Ultimately, “Happy” is a child playing make-believe, all fun and games until an adult has to inform him that he needs to get out of the middle of the road. Closing our eyes, plugging our ears and shouting, “I can’t hear you!” can only stave off the hurt for so long.
I didn’t long for church because I longed for God. He was always there. I longed for church because I longed for the people in that church, the same people who embraced me in the midst of a divorce and the death of my father, the same people who withstood my dark, desperate humor, the same people who helped me to move on without minimizing my life as “bad news.”
I was remarried two years later. We had our wedding inside that same church, with those same people. There was to be no alcohol at the reception, which bothered me a lot, because we wanted people to dance, and after all, these are Baptists we’re talking about. But I’ll never forget that moment when the DJ told everyone it was time to dance. My eyes well up with tears sometimes when I think about it.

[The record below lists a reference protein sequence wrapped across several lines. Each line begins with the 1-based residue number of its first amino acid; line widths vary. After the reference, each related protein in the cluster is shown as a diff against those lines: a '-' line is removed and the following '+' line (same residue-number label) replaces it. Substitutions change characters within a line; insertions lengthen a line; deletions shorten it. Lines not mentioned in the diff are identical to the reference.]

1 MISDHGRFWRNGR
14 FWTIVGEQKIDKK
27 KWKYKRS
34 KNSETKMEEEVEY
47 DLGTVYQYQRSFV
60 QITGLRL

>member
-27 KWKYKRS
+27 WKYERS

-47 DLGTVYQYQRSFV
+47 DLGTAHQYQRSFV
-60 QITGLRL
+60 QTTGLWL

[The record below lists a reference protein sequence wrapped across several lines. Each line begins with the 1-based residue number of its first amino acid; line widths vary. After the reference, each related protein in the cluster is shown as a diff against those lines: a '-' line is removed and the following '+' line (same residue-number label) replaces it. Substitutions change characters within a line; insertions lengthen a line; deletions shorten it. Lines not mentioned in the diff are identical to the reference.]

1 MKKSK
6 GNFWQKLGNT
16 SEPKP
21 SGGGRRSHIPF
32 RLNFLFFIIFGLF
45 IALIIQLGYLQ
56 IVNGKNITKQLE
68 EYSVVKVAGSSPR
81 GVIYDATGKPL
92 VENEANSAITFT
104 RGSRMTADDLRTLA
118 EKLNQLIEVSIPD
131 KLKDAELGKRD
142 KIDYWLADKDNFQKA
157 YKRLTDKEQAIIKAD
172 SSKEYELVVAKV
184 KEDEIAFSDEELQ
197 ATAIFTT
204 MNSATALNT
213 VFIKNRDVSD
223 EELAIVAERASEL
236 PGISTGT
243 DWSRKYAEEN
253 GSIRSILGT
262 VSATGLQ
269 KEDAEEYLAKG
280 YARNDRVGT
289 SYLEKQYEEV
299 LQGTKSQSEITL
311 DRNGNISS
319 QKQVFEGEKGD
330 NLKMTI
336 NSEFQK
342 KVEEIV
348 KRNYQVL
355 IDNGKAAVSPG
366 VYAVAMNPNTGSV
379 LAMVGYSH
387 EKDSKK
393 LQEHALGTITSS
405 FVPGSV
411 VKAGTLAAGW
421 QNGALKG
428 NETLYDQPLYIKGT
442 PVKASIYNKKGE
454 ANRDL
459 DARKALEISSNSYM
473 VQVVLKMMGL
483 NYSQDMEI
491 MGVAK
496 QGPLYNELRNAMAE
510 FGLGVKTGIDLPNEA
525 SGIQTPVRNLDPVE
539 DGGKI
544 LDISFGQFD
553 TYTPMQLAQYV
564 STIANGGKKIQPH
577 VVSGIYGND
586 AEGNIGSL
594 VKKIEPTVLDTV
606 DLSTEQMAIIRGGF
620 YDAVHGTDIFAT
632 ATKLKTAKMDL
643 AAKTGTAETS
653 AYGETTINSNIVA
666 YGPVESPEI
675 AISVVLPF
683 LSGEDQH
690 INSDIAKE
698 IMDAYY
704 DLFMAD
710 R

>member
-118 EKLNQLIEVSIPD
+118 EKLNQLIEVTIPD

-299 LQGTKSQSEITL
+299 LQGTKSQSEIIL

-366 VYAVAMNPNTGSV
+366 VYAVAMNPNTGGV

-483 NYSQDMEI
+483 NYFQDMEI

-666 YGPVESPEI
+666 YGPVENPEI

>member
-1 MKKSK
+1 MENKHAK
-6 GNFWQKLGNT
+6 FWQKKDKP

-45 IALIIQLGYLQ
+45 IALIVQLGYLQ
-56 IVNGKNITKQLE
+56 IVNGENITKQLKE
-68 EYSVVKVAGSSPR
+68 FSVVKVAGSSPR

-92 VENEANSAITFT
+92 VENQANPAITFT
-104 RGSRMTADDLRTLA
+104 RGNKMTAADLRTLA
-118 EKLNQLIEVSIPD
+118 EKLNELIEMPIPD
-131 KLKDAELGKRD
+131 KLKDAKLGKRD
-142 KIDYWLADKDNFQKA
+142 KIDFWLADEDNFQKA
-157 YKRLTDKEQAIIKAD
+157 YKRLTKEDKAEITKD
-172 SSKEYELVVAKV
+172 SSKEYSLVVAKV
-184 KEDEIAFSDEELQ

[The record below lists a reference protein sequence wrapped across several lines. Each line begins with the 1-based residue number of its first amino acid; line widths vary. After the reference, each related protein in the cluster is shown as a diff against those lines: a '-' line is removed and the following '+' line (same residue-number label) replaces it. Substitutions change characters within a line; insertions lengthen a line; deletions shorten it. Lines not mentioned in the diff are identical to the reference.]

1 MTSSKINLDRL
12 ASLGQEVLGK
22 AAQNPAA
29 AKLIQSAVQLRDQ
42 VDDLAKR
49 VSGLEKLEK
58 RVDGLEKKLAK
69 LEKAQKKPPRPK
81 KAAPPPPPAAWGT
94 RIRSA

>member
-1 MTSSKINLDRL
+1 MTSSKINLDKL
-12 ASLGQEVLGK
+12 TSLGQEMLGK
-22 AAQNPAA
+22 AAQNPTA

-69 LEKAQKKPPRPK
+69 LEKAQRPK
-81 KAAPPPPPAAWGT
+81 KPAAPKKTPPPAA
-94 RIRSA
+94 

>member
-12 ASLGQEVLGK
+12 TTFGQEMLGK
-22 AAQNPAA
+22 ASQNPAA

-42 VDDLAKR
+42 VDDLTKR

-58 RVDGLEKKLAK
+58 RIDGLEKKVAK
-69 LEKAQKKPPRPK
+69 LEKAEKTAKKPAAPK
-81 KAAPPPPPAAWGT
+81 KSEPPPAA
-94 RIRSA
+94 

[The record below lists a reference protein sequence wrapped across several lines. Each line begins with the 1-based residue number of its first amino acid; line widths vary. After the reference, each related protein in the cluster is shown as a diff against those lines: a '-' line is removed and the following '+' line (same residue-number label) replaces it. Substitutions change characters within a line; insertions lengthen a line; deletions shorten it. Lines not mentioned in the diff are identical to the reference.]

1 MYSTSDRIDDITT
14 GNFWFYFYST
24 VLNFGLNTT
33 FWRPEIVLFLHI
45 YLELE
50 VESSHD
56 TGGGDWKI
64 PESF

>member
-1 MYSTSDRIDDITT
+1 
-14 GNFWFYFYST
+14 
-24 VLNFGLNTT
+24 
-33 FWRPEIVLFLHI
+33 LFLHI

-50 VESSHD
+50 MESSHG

After several hours of sacred and solemn vows, heartfelt toasts, meaningful greetings, and friendly hugs, everyone got up and ran to the dance floor as an unstoppable mass. They danced for us, but we were no longer celebrities in that room. To each their own, but everyone was for everyone else. We danced for one another. We danced toward one another. We danced away from ourselves. We danced with joy.